We really do have idiots for politicians

On the Tobin (of FTT) Tax:

MEPs were voting today on an own-initiative report by Greek Socialist Anni Podimata and backed by the Economic and Monetary Affairs Committee. It was approved by 529 to 127, with 18 abstentions. However, as it was not introduced by the European Commission, it is of no legislative consequence.

The bit that they are all missing (and this does include such foolish cheeleaders as Owen Tudor over at the TUC) is that it simply isn\’t the banks, or the bankers, who will end up coughing up the economic burden of such a tax.

It\’s everyone who interacts with the financial system. Everyone who transfers money for example, everyone who buys foreign currency: and everyone who buys something from someone who has transferred money or changed currencies. Everyone, that is, who buys from any supplier who is actually plugged into the financial system.

That is, any and everyone who purchases a product in the modern economy.

I can think of only two groups who would be unaffected. Those in an entirely local, cash based economy and those buying illegal drugs.

It does take some doing to impose a tax which hits everyone except tax dodgers and heroin dealers.

9 comments on “We really do have idiots for politicians

  1. “It does take some doing to impose a tax which hits everyone except tax dodgers and heroin dealers.”

    VAT?

    Although drug dealers are theoretically liable to income tax on their profits (has that ever been enforced?), I think there was a European Court decision that if a transaction is wholly illegal it isn’t subject to VAT.

  2. Since the consequence of a Tobin tax would be enormously to reduce the number of transactions undertaken and thereby substantially reduce tax revenues, it is difficult to see who will really pay it, except those who depend on the state.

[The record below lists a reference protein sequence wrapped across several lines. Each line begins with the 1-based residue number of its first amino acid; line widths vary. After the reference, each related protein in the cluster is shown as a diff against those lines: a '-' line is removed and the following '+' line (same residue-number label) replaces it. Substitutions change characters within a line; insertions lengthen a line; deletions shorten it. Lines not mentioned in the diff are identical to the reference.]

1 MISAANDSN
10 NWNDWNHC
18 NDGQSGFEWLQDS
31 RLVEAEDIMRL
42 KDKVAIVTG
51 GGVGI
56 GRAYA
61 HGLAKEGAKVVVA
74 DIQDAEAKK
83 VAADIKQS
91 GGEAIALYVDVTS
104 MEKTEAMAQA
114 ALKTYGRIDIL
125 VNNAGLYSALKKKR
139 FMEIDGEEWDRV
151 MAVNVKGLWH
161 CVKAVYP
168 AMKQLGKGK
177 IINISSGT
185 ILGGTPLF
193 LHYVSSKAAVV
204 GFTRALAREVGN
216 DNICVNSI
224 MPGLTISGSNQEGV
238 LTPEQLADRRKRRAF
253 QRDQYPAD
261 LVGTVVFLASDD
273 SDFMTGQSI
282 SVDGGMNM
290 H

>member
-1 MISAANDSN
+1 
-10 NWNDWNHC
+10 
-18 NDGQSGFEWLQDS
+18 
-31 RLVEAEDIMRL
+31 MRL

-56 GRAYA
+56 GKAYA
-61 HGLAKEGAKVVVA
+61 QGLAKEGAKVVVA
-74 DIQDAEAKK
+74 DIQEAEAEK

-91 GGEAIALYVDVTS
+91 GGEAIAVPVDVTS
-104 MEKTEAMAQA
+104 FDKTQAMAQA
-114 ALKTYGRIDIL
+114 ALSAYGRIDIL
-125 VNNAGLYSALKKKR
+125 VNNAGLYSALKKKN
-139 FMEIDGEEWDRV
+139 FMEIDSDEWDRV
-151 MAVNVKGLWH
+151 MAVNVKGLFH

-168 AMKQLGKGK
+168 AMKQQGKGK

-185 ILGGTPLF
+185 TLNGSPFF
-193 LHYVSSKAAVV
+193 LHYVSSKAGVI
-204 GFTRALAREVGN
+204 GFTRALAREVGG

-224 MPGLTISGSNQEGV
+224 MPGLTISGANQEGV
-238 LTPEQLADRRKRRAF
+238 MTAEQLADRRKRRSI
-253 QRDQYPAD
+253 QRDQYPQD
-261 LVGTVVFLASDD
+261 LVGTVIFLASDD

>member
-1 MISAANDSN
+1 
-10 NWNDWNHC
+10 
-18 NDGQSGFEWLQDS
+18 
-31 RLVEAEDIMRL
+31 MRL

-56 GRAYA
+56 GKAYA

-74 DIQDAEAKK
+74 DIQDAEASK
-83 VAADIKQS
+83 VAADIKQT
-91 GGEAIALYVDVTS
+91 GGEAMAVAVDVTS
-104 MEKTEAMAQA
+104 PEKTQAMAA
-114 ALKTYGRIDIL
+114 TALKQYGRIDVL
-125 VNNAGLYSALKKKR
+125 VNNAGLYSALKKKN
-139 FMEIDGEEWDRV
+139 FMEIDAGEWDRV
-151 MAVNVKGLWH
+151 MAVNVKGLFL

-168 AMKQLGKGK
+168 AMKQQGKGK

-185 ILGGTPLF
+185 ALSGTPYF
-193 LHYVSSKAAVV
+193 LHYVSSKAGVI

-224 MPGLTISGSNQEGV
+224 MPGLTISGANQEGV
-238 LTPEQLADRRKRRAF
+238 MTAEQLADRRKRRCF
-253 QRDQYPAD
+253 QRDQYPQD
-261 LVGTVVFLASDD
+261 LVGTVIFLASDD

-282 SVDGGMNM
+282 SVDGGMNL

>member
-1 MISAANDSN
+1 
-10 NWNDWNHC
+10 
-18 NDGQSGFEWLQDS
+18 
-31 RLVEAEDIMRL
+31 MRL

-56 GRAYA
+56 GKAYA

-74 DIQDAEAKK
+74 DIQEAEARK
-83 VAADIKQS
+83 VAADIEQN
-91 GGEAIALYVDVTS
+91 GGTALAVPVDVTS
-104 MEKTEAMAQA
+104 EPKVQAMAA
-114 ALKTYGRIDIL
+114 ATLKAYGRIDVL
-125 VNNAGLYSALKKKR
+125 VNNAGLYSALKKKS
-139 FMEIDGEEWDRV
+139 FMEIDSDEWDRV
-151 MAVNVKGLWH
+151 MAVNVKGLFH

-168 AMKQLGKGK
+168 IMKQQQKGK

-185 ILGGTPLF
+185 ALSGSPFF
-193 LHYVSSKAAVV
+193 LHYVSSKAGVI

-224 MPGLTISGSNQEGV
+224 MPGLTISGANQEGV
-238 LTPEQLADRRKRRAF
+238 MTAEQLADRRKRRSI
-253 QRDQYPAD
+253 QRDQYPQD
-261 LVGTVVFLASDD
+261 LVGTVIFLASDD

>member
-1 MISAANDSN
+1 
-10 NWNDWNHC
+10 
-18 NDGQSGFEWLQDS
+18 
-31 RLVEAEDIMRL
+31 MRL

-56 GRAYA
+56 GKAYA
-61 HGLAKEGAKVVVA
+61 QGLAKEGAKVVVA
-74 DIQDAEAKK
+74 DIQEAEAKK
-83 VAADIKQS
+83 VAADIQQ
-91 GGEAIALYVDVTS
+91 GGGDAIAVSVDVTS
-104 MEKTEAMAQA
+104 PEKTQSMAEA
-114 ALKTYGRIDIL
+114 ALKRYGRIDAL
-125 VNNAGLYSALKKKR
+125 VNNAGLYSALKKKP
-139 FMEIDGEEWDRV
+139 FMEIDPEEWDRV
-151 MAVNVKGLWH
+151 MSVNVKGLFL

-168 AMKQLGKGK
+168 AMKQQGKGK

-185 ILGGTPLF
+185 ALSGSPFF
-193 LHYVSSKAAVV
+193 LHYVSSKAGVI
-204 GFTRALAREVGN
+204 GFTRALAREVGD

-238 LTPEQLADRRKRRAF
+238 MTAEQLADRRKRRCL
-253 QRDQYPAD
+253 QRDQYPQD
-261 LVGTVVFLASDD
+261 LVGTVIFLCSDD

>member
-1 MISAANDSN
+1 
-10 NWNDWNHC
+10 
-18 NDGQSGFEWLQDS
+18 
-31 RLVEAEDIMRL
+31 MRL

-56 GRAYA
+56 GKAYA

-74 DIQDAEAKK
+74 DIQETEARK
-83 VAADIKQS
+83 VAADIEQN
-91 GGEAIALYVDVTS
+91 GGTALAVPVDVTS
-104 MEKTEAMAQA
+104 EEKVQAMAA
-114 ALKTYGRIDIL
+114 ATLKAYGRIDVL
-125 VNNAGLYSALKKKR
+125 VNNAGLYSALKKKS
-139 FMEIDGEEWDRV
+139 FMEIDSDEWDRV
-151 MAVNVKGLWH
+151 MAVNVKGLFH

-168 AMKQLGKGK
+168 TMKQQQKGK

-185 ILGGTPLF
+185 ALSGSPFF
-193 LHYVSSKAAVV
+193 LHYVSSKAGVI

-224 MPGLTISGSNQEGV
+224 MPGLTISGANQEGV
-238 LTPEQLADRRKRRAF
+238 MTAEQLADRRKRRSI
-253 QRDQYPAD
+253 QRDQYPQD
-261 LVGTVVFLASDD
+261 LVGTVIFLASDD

3. … as it was not introduced by the European Commission, it is of no legislative consequence.
    The (sort of) elected MEPs can’t legislate.
    The (definitely) unelected Commission can legislate.
    How did we ever agree to join?

  4. I saw a good justification for a Tobin Tax. A large amount of forex trading is done by banks whose activities are subsidised by their state guarantees. Therefore the amount of forex trading is above the optimum market-based level.

  5. A lot of wild assertions there, Matthew. Did you make that up, or did Dave Spart tell you it over a beer after a UKuncut demo?

  6. Kay Tie – is that really you? Not the sort of response you normally give – I was hoping to get some intelligent responses.

    It’s certainly not ‘wild’. And although there are lots of assertions I’m not entirely sure how you describe an argument without making them.

  7. I don’t know about in the EU, but in NZ a fair few people did pay tax on their criminal activities. The reason was that the tax department has a lot more powers than the police, so the IRD guys could go after them for unpaid tax, and then if the IRD took them to court and won (and to avoid paying tax you have to prove that you didn’t make the income), the police could use the evidence from the court case to then prosecute the criminal.
    But if the criminal paid all due taxes, then the IRD was strictly forbidden from sharing that information with the police. So the smarter, more organised and more risk-averse criminals did declare their illegal earnings. Which of course is not to say that every criminal always paid tax, or even that most did.

  8. It’s certainly not ‘wild’. And although there are lots of assertions I’m not entirely sure how you describe an argument without making them.

    Linking to some research or even go for the appeal to authority fallacy and link to someone who is an expert is a usual start.

    From what I can gather, and I’m not a regular reader of his blog, not even Ritchie makes that assertion.

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